On this day we celebrate the Feast of All Saints of the Dominican Order.
Click here for a Litany of the Dominican Saints and Blesseds.
In Short Lives of the Dominican Saints, by A Sister of the Congregation of St. Catharine of Siena, 1901, we read:
"It may not be without interest to record in this place the number of Saint Dominic's children who, up to the present date, A.D. 1900, have received the honours of canonization and beatification. The canonized Saints of the Order are 14 in number; its Beati, 215. By far the majority of these belong, of course, to the First or Great Order; but the Second Order of cloistered women has 10 representatives, and the Third Order, 66. We may add to the figures given above, Blessed Jane of Aza, the mother of our Holy Father, Saint Dominic, 58 members of the Confraternity of the Most Holy Rosary, beatified with our Japanese Martyrs, and 7 Martyrs belonging to the Dominican Mission of Eastern Tonquin."
"The General Chapter of Valencia caused a list to be drawn up of the martyrs of the Order between the years 1234 and 1335, and it was found to contain 13,370 names. In the sixteenth century alone, 26,000 of the children of Saint Dominic gave their lives for the faith; and an author writing in the year 1882 states as an ascertained fact, that, from the foundation of the Order down to our own day, there has never been a single decade of years without some addition to the blood-stained roll of its martyrs. The century now closing has furnished its quota in the far East, where the chronicle of the Dominican Mission in Tonquin may be said to be written in blood.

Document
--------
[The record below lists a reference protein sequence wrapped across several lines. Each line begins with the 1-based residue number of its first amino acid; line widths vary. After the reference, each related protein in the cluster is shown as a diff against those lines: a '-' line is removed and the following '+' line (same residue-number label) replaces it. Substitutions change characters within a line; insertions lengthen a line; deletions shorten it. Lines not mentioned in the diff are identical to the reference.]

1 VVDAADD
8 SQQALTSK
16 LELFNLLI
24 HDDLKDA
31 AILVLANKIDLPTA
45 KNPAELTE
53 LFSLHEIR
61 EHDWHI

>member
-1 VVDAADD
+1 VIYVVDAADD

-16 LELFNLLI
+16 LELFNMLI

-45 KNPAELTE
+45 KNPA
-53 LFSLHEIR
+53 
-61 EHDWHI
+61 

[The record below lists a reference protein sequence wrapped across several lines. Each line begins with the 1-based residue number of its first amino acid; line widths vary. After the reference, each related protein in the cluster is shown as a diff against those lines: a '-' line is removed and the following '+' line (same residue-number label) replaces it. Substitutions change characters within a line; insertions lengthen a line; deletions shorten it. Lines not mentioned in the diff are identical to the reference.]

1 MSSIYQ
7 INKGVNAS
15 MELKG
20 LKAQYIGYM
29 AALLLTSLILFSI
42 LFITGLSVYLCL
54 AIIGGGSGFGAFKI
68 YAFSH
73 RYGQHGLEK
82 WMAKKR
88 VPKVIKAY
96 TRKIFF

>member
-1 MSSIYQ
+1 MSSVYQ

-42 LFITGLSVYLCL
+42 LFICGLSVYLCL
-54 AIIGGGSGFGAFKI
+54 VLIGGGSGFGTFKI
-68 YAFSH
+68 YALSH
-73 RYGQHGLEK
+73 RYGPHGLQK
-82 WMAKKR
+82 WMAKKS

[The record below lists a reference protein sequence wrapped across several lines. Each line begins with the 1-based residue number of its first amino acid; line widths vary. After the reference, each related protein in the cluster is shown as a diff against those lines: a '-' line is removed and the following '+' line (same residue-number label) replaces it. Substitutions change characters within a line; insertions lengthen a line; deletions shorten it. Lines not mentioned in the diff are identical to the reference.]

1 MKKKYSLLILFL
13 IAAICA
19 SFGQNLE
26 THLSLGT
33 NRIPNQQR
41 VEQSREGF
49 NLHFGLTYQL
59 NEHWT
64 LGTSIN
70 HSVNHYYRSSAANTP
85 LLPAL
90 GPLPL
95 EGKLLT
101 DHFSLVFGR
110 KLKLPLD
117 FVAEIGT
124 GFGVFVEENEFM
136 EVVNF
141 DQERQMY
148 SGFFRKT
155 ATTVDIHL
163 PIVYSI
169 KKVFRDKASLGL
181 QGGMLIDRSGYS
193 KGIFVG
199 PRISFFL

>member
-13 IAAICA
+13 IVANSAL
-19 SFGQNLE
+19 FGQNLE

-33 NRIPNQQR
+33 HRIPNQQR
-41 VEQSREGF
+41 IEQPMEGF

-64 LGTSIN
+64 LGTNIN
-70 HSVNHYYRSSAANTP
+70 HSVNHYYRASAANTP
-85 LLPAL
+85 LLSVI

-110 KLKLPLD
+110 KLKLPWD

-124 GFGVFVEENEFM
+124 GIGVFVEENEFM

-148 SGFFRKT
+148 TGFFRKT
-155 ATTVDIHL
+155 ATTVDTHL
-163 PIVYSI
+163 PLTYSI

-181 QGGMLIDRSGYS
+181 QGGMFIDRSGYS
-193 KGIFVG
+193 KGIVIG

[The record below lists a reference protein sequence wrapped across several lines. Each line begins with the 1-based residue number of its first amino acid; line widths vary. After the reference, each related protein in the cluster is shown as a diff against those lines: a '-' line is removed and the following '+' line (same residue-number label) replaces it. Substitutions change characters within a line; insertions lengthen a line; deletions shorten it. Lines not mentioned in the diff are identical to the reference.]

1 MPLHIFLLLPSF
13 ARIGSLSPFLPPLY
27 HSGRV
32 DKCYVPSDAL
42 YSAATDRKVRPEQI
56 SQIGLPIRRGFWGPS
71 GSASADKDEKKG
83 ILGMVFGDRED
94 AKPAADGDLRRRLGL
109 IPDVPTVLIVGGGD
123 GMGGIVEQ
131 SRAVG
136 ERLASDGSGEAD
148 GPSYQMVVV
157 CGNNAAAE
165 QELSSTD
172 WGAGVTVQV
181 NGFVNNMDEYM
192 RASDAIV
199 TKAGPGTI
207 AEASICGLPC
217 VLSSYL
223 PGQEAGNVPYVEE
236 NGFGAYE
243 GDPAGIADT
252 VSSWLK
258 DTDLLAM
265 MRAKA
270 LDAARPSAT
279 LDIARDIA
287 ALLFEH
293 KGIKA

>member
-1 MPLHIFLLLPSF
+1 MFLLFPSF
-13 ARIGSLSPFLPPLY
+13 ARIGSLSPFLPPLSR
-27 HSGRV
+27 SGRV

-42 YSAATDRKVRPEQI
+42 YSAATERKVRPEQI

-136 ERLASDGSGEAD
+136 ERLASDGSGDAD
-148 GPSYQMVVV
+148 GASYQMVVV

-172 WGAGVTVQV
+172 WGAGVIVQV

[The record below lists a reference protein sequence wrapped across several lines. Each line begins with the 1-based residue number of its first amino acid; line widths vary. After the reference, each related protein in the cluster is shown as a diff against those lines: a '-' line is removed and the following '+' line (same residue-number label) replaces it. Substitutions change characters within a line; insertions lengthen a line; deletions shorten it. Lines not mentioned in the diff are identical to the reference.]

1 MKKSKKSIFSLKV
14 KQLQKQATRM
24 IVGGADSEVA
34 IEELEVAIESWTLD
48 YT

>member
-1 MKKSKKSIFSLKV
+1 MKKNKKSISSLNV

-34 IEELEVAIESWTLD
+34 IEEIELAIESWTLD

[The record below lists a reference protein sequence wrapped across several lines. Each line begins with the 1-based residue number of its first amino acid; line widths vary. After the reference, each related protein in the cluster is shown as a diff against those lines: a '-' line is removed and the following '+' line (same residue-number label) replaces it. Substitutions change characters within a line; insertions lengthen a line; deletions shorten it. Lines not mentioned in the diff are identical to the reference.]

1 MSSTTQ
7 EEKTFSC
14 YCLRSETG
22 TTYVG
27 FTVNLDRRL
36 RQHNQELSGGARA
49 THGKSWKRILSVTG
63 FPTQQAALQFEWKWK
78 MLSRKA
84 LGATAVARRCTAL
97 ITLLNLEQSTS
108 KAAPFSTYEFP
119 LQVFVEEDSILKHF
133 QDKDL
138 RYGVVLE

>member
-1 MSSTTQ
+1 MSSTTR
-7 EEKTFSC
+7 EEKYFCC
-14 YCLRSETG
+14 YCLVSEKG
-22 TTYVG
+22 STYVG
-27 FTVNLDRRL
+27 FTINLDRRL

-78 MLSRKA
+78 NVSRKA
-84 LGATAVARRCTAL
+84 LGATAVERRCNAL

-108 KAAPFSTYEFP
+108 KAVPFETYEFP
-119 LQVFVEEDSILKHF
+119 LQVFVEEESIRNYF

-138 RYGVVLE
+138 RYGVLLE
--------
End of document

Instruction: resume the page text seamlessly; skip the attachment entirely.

"But there are other martyrdoms besides that of blood, and who shall reckon up the number of Saint Dominic's children whose lives have been consumed for the aim and object of his Order, the salvation of the souls for whom Christ died, in missionary labours, in the pulpit, the confessional, the professor's chair, the hospital, or the school, or in the humbler sphere of domestic labour in the service of their Community, or again in the cloistered seclusion of their Convents, by the secret crucifixion of the spirit and the holy apostleship of intercessory prayer and suffering?" Page 314.
From our sister publication: GSR in the Classroom is a supplementary curriculum for use in Catholic middle and high schools and faith formation programs. Learn more.
For a modern look at the Order of Preachers, see The Lord as Their Portion: The Story of the Religious Orders and How They Shaped Our World, by Elizabeth Rapley, Eerdmans, 2011. Search term: Dominicans. The book provides information about Dominican nuns as well as about friars. The author explains many aspects of the Dominican Order's long history, including its early emphasis on higher learning, its role in the Inquisition, and its relationship with other orders.
A very happy feast day to all Dominicans!